Most of all I have learned from this world. I see beauty all around me in the works of Wakan Tanka and Unsi Maka, Grandfather and Grandmother of the Universe, from a tiny seed to a vast mountain view, and in faces of people everywhere, even to the stars.

Thank you to all artists who came before me. Thank you to my children whose works papered the walls of a room in one of our homes Thank you to my counselors, especially Grace, Madeline, and Jan, who took me through the dark time. Thank you to my clients, who honor me by allowing me to be with them in their dark time. Thank you to all my teachers, especially Basil Braveheart, Lakota spiritual leader. Thank you to all who have supported me and encouraged me. Thank you to all who have bought my work. Thank you to all who love the arts, especially to Jordi, artist, dancer and loving friend. Te amo, amigo. Thank you to the Creator.




  Caroline Beckett

10/28/2013 * 19:07:06

I'm the printmaker who made "Charleston Garden" for the 1980 Spoleto Festival in Charleston. Feel free to pass my email address on to Lonnie. I'm not on Facebook. And yes, I taught at UW-Green Bay years ago! I do remember you, and am glad to see you're still doing art.

Since teaching at UW-GB, I had a design company, Flying Fish Graphics, and my partner and I made educational graphics and exhibits for zoos and museums, mostly in the Midwest.

I've always said that my favorite students were women who were returning students. You were so motivated! Glad I didn't scare you off from doing what you wanted to do.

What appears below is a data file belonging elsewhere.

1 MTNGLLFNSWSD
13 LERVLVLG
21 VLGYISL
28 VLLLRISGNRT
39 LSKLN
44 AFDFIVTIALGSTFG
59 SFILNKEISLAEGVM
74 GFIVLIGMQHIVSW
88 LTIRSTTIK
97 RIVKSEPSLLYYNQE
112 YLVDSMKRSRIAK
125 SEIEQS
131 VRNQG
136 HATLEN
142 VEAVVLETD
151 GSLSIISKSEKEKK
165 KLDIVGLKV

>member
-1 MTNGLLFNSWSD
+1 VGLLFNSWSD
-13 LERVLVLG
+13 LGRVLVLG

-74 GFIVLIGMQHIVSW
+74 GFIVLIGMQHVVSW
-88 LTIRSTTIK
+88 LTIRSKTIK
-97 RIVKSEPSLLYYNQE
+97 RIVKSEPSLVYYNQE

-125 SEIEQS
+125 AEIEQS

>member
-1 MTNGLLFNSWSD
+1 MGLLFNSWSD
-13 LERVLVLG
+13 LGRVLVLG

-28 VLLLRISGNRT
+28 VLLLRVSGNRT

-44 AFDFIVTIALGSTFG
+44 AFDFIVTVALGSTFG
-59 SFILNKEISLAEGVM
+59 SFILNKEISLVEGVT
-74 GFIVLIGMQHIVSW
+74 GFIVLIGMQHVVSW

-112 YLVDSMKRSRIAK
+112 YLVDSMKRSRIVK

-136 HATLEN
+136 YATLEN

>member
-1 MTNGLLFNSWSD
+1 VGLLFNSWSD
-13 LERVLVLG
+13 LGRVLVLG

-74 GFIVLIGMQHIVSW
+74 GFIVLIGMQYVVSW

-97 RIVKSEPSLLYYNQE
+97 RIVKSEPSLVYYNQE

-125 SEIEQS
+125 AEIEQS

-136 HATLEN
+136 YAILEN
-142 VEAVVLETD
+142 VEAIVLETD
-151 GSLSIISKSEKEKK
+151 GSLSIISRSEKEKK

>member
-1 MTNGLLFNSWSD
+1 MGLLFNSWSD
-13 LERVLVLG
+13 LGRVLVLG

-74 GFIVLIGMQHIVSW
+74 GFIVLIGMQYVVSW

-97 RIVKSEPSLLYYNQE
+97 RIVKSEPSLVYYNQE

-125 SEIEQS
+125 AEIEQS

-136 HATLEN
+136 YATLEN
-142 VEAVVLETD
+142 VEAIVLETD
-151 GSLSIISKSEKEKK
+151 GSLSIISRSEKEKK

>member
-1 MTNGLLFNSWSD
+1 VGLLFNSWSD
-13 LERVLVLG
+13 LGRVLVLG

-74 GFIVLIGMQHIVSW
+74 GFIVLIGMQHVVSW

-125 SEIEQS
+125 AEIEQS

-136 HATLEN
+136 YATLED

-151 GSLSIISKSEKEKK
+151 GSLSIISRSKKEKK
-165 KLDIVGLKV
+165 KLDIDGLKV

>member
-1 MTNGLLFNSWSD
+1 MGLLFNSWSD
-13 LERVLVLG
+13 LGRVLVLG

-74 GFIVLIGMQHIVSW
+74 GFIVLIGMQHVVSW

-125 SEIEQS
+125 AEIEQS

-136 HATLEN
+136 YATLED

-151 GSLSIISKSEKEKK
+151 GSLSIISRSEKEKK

Judith Ribbens ( homepage )

01/11/2013 * 17:53:44

Hi Lonnie,
I'm so sorry for not getting back to you. I've been writing, editing, proofing, and publishing a murder mystery, Betrayal by Serpent, under my pen name, Judith H Kerrigan, for the past three years. I finally did that November 15 and have it launched. In that extended interval, I did precious little artwork and neglected this site completely. I'm sorry.
I do believe the Caroline Beckett you have may very well be the one I have. She was my teacher at UW-GB for a serigraph class and was not at UW-GB very long. I do remember her saying she had been living in Madison and I believe she may have been in the Fine Arts program at UW-Madison both at student and teacher. I'm not positive about that. Just an aside--I also remember her saying she suffered serious problems from the toxic inks used years ago and she insisted we use non-toxic materials.
I am about to begin photographing all my own art again (a huge project)as well as the art in my collection from other artists. I'll flag the piece I have of hers and do that first and email it to you if I can have your email address. Mine is Then you can compare styles. Hers is very distinctive. Again, I apologize. I can only say that writing and publishing a book was wayyyy more work that I ever thought possible. Judi



04/17/2011 * 15:28:44

Judith, I have a print signed: Caroline Beckett, titled "Charleston Garden" edition 50, 1980 with the additional words Spoleto Charleston as part of the garden scene. Haven't had any luck so far with finding any info about Caroline Beckett. If you think this might be the same person mentioned in your blog, could you share what you know or a source that I might go to. Thanks in advance for your time and assistance. Lonnie in South Carolina